If we're to come together to reconnect we must be willing to 'let go of holding on to a sense of wrong doing or right doing'. We must be willing to let go of hurts, expectations and the need to revisit past situations.  And we must let go of working from our head--and overthinking the situation--to come from our hearts--with compassion for both ourselves and others.

If words come out of the heart, they will enter the heart.

I closed my mouth and spoke to you in a hundred silent ways.
It's Not Always Personal

If you look deep enough you'll discover the lost connections weren't intentional. It's just what happened over time as people lived life and the ways to communicate changed.

As I wrote to my friend:

'You matter to me and I'm so glad you're in my life. We  make an effort to get together...but look how often that is.... not often. This isn't a judgment, it's just an observation. 
We're emailing our conversation which works for us.  Sometimes our chosen family who lives close by gets more attention than those at a distance. 
Sometimes nothing is wrong. It's just what happens as we do life.
I often email, phone and snail mail my kids without hearing anything  back from them. I realize they don't usually access voice mail or email, choosing to text instead.   
I love my kids and choose to keep up contact from my side without concern for getting a reply....unless it's been a long while and then I let them know if I fail to hear from them I'm calling the police (because I worry and a little guilt tripping never hurt any child). I've also let them know that the time is NOW to be in contact with their mother....soon enough I will be gone. (just saying...)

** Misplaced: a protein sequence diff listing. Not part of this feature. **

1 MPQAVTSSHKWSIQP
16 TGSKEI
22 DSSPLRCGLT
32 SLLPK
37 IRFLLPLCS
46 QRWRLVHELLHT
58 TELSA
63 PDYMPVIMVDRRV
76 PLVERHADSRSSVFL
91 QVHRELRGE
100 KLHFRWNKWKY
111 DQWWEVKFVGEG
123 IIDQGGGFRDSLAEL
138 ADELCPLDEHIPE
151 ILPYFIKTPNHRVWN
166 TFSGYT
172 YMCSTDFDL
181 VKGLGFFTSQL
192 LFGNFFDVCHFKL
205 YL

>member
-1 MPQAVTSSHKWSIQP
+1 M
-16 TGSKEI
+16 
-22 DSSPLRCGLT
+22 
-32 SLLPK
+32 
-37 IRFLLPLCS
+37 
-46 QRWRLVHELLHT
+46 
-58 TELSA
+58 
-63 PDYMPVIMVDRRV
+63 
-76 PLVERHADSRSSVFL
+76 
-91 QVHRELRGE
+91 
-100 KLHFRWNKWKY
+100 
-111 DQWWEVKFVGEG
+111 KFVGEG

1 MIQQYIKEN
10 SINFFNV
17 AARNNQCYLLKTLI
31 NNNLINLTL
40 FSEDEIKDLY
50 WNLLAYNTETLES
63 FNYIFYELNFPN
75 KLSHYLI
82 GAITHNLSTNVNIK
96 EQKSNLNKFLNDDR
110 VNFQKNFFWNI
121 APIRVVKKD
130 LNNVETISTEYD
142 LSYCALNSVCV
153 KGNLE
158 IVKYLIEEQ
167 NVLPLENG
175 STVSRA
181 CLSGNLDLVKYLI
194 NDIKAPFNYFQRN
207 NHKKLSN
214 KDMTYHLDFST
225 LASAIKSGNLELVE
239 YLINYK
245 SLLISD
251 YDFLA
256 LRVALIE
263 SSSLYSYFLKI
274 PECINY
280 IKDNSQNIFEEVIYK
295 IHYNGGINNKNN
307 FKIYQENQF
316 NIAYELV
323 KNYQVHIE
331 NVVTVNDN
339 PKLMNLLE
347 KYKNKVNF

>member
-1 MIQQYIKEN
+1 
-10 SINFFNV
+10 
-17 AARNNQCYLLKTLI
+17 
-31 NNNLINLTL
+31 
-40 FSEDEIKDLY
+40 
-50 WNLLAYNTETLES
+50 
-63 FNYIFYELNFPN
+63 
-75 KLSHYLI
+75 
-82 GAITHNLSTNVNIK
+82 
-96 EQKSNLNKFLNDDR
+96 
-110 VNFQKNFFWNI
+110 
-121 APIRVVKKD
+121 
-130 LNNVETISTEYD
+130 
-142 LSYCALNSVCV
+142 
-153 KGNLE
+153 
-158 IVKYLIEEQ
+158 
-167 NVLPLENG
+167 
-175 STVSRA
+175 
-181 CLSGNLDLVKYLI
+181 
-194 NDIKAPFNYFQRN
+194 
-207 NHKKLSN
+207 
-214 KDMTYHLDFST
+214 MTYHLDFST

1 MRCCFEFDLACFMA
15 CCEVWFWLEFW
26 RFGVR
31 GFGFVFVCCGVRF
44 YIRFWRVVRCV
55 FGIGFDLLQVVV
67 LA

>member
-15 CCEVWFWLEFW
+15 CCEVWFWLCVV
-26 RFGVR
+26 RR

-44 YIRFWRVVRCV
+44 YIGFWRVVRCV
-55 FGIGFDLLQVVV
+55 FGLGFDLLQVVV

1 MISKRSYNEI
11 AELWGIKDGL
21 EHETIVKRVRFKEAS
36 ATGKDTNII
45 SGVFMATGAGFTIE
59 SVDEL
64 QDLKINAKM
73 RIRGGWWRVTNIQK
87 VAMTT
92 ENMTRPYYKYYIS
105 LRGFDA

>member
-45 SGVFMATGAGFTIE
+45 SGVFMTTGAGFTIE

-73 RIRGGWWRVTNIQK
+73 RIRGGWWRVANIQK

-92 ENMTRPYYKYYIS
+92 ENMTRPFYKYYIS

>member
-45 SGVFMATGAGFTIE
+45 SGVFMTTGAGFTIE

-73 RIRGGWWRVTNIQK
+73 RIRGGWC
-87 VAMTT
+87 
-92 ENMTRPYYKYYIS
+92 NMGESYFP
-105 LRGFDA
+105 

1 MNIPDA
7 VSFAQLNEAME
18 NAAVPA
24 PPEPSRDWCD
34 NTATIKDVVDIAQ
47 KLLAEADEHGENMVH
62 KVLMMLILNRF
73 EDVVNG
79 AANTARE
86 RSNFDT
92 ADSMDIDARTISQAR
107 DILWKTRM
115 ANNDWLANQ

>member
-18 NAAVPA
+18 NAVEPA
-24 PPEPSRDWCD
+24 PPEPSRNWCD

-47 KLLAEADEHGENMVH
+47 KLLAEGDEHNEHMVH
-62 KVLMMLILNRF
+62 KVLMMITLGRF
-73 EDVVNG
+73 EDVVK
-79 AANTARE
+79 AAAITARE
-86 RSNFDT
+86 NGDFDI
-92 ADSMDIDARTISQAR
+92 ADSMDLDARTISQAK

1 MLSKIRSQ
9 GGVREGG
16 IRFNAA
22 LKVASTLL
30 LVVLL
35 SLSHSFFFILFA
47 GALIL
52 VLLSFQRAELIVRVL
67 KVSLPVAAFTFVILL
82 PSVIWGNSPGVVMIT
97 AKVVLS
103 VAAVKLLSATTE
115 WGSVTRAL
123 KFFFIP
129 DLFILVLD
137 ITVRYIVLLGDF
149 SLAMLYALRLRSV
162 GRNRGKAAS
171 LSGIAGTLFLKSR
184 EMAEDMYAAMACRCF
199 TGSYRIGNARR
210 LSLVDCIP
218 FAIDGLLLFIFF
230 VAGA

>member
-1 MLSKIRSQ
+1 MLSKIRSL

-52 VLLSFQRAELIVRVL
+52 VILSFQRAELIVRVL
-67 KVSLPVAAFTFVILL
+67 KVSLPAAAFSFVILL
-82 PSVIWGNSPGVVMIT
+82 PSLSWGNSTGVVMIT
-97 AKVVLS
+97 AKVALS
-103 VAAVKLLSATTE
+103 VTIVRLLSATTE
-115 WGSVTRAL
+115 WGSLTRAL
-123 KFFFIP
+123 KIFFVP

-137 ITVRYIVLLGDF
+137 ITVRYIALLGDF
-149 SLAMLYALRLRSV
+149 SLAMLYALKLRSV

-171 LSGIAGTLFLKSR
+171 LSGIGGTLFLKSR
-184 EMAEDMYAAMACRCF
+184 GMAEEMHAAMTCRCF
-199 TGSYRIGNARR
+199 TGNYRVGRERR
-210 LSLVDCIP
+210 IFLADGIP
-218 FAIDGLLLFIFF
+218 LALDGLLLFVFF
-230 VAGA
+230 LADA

My point is we each have limitations on how we communication, where our attention goes, and what takes up our time. Teenagers--no matter how smart and kind--rarely write thank you notes, hello grandma notes or pick up the phone and call. They also think life goes on forever.
We need to reach out and communicate with those we care about without interpreting their failure to reply. 
If there is something that has gummed up your relationship so that loved one isn't talking to you....step past it....and communicate with them as if everything is okay.'

Be like the sun for grace and mercy. 
Be like the night to cover others' faults. 
Be like running water for generosity. 
Be like death for rage and anger. 
Be like the Earth for modesty. 
Appear as you are. Be as you appear.

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For more than 35 years, Susan Meyerott has been helping people lighten up and step over invisible barriers to change one step at a time. She speaks to your heart, puts you at ease, and makes letting go and moving forward with life easier than ever before.

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Jean | said...

Sue, another wise and wonderful post. I have a "lost connection" relative. I tried to keep the connection going after her mother's death 25 years ago, but it never quite got off the ground. I've long since "let it go." When I think of her I think of her fondly; no judgment, hurt, expectations or recriminations. And I hope it is the same with her whenever I pop into her head.

Susan J Meyerott, M.S. said...

Jean--The passing of a family member is such a delicate time for family relations. Sometimes the person passing was the glue holding the family relations together. All we can do is send love--whether through the airwaves or in writing--to the lost connection. Sometimes you just might be surprised by a response--especially after years have passed. Time is short.